New York: The Viking Press, 1955. First edition. Large octavo (10 inches tall), original lime green cloth, original illustrated dust jacket. Book fine, very slight edge-wear, minor chipping to spine ends of bright dust jacket. Item #884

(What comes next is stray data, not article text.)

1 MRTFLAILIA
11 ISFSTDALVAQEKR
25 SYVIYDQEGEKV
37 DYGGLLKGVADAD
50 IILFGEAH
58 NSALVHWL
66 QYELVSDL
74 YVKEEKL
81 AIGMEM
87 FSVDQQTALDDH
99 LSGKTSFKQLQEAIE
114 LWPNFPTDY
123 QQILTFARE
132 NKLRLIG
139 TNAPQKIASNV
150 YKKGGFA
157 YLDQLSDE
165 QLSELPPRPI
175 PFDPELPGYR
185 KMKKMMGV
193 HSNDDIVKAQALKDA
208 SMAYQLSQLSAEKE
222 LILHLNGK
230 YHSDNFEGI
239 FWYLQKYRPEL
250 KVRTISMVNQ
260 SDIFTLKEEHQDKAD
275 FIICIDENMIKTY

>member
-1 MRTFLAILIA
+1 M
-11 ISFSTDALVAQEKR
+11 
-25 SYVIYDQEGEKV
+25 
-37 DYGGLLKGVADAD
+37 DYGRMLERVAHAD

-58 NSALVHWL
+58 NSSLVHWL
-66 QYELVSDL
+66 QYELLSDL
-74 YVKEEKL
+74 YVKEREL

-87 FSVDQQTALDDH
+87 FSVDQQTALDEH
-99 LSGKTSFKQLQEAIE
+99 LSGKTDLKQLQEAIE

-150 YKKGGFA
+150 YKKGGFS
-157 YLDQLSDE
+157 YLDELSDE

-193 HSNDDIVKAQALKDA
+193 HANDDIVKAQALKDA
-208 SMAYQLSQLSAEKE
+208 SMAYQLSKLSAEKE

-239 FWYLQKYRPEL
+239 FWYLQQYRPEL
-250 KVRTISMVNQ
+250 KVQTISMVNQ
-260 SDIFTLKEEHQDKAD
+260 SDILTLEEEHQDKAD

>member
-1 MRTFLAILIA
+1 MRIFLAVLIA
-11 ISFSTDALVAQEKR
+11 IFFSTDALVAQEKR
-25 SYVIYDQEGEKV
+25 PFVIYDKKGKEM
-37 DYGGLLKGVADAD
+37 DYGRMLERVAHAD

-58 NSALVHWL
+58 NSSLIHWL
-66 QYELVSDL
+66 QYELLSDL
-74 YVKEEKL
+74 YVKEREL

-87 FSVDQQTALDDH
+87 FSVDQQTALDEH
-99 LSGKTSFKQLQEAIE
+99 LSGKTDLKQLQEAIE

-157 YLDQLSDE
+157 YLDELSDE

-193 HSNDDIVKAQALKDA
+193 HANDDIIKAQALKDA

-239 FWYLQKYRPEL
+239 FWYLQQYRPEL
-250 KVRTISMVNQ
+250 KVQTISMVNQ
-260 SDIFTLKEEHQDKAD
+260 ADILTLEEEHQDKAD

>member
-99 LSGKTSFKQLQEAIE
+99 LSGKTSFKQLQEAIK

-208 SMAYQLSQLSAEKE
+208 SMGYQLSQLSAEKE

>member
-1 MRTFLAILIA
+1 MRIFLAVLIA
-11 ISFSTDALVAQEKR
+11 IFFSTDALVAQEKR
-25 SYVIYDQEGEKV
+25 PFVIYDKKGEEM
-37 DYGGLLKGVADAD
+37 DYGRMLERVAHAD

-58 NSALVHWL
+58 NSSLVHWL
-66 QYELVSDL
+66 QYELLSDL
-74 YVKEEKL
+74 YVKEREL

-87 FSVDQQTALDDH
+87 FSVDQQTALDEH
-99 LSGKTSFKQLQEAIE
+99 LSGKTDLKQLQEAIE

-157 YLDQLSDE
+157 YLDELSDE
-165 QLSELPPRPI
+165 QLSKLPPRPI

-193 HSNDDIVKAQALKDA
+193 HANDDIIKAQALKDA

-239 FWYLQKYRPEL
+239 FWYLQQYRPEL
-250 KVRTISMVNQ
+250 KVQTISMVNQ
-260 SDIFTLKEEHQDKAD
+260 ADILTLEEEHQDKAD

"THERE, AT THE VERY SUMMIT, STANDING IN A RADIANCE LIKE A RAINBOW, WAS A LADY" First edition of Helen Rand Parish's children's story of the miraculous appearance of Our Lady in Mexico—vibrantly illustrated throughout by the French-Mexican artist Jean Charlot. Born in France (to a French father and Mexican mother), Charlot cultivated a deepening love of Mexican culture before he departed from France for good in 1921. Arriving in Mexico, Charlot encountered "my first Mexican priest, seen at landing, at Mass in the cathedral of Vera Cruz, [who] happened to be a genuine 'India verde,' and all through the Consecration I watched lovingly the nape of dark green skin between the fringes of white hair and the gold galloon of the Sunday vestments. I was at last to see alive and rooted in its own soil what I had apprehended in Paris only from fragments...For a while I would be nothing but eyes, taking in this new face of the Church." In Mexico, Charlot joined the muralist school gathered around Diego Rivera, where he developed a distinctive visual iconography infused by the spiritual traditions of his new home: "My piety paralleled the mixed aesthetics of the image of Our Lady of Guadalupe, robed in tints so light and so dark of skin, dressed in the insignia of an Aztec princess, impressed by Heaven on a lowly palm mat." Our Lady of Guadalupe is really the tale of the lowly peasant, Juan Diego, and his fateful mountainside encounter with Our Lady in December 1531. "My littlest son, my xocoyote—my dear one—Juan Diego, the least of my children! I am your Mother in Heaven. I am Mary." The story is divided into five sections: I. Juan Diego, II. The Lady in the Rainbow, III. His Grace, the Bishop, IV. The Cocolixtle Fever, V. Rose of Castile. Charlot's illustrations—recalling the work of the Mexican muralists of his youth—includes a vibrant dust jacket, title page, six splendid double-page, color-printed plates, and additional head-and-tailpiece illustrations. Jean Charlot. Born Catholics (F.J. Sheed, editor). Approbations.